Jun 10, 2013 Philip Burgess
Short term lenders and other loan providers across the country may see increased activity in the coming year. A new report from the National Association for Business Economics (NABE) found that industry experts expect a year of financial recovery and a growth in consumer spending.
According to the organization's survey of 49 economic forecasters, consumer spending is predicted to pick up by 2.3 percent this year. In 2014, an increase of 2.6 percent is expected. Despite federal spending cuts, overall GDP numbers are marked for a jump as well, which could possibly indicate a robust and stable economy.
"NABE panelists estimate 2.4 percent growth in real GDP from the fourth quarter of 2012 to the fourth quarter of 2013 and suggest an improvement in real GDP growth to 3 percent in 2014," said Dr. Nayantara Hensel, chair of the NABE Outlook Survey.
The rate of growth is accelerating, as the source noted consumer expenses went up just 1.9 percent last year. Some of the contributing factors in the expected boom in spending are likely increases in light vehicle sales and industrial production. Both of these developments could contribute to a spike in auto loans, mortgage financing and investments in startups looking for office space.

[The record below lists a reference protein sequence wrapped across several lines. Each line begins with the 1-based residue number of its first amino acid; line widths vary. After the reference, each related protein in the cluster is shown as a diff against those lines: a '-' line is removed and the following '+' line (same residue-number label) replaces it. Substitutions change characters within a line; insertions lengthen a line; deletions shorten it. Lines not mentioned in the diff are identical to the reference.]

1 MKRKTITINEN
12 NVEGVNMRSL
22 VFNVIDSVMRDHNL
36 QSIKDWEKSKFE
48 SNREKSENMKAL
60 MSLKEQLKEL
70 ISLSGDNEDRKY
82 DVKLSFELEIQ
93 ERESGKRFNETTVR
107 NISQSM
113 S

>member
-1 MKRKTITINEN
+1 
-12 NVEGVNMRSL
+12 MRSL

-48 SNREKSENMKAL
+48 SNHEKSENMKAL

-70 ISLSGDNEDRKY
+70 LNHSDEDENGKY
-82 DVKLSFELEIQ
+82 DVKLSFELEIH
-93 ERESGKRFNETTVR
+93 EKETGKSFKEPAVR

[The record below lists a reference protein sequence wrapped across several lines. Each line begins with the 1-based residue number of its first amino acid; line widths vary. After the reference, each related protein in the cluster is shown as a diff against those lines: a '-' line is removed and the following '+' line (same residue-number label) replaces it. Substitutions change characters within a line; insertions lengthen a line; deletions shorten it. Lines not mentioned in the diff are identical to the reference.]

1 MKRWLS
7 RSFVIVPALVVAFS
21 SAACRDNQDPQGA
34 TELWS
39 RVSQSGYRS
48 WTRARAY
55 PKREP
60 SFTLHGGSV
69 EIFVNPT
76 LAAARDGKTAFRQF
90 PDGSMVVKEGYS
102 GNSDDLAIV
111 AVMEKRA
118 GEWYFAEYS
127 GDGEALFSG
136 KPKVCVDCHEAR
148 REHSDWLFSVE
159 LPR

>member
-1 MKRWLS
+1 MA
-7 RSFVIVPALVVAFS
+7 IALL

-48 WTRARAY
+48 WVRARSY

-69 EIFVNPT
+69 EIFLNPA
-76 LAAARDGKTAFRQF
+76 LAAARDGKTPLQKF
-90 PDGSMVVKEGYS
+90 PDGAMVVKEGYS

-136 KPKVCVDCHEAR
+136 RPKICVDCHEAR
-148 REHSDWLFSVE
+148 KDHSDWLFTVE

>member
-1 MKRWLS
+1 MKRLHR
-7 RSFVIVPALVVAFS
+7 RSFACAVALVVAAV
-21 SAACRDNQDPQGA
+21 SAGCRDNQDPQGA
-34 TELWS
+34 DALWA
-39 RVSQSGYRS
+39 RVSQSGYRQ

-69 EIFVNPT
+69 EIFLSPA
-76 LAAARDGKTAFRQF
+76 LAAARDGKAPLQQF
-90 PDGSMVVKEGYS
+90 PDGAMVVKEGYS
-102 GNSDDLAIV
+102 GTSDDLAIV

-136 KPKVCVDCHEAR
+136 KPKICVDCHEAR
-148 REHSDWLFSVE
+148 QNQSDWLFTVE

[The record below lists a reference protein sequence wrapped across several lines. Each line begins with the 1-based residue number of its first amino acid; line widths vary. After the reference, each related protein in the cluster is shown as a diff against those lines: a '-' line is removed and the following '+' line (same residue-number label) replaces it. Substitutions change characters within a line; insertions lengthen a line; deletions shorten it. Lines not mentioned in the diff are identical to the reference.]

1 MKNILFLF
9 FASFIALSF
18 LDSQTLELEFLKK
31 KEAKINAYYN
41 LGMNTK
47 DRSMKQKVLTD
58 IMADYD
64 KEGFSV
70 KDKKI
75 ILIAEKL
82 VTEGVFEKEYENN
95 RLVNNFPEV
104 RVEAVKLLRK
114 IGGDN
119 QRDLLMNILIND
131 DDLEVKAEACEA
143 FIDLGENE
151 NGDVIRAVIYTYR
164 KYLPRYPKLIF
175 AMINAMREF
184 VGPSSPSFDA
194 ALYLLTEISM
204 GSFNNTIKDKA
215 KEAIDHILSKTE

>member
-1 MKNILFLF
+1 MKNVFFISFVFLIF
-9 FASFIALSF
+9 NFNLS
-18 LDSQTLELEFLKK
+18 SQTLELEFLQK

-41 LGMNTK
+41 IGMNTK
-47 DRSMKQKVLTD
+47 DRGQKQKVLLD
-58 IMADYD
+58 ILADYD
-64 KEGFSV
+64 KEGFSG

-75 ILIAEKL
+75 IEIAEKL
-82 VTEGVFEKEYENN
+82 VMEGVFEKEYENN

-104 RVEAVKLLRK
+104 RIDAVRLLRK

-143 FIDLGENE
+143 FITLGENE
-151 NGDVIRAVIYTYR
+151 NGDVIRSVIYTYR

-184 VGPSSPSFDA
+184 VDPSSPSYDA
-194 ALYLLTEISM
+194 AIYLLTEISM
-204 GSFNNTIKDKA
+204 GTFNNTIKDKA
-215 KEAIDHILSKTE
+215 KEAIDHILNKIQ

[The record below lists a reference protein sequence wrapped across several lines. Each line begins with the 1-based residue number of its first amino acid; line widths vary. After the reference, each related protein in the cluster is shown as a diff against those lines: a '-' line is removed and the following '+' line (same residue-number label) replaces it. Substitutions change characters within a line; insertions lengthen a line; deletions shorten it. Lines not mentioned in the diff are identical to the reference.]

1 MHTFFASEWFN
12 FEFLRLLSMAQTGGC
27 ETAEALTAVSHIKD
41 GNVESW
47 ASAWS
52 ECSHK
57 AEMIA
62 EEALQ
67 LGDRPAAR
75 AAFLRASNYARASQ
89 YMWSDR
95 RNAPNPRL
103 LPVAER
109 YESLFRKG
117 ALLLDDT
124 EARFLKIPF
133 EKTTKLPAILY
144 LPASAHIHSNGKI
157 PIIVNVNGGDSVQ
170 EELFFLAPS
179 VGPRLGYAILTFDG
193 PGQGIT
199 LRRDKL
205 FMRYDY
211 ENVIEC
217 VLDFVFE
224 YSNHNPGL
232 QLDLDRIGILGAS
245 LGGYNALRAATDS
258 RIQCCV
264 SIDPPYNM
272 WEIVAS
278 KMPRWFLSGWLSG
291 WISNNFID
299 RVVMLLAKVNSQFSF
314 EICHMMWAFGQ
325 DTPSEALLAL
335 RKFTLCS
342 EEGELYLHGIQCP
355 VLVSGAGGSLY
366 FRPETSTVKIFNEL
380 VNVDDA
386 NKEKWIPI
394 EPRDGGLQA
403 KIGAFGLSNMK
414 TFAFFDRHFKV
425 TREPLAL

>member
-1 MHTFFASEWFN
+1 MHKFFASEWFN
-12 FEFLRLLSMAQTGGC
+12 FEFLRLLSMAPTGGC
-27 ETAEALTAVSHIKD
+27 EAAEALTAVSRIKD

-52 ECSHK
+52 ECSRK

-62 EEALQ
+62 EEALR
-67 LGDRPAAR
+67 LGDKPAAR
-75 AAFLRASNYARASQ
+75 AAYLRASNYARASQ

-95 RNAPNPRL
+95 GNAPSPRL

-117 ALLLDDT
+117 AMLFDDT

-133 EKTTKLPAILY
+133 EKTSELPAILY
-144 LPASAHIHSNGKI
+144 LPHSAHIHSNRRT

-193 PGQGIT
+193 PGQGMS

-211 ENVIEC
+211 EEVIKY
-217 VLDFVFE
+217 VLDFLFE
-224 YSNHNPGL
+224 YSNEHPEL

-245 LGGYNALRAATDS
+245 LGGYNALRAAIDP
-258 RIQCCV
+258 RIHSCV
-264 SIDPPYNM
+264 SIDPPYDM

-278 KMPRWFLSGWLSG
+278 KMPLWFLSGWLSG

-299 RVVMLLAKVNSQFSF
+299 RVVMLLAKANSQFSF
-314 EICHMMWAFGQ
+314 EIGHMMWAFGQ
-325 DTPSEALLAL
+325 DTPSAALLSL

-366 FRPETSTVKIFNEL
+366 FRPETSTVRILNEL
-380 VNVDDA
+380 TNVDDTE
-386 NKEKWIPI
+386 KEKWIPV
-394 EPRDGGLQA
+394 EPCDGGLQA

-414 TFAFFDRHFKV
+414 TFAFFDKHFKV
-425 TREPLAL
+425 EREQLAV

Some have suggested that the positive economic indicators may be misleading. Fox News reported that despite positive GDP projections from the Commerce Department, the United States may still face financial challenges that the source speculated may curb consumer purchasing.
However, other sources, including Experian, believe the economic atmosphere is ripe for development, even given negative measurements. The source recently reported that auto loan delinquencies increased but noted rates were still much lower than recession-level norms. Also, it stated a return to subprime lending has naturally led to a slight jump in late payments.
For short term lenders and other financial institutions, the signs are mixed. However, continuing positive trends in consumer spending behavior can only be advantageous for loan providers.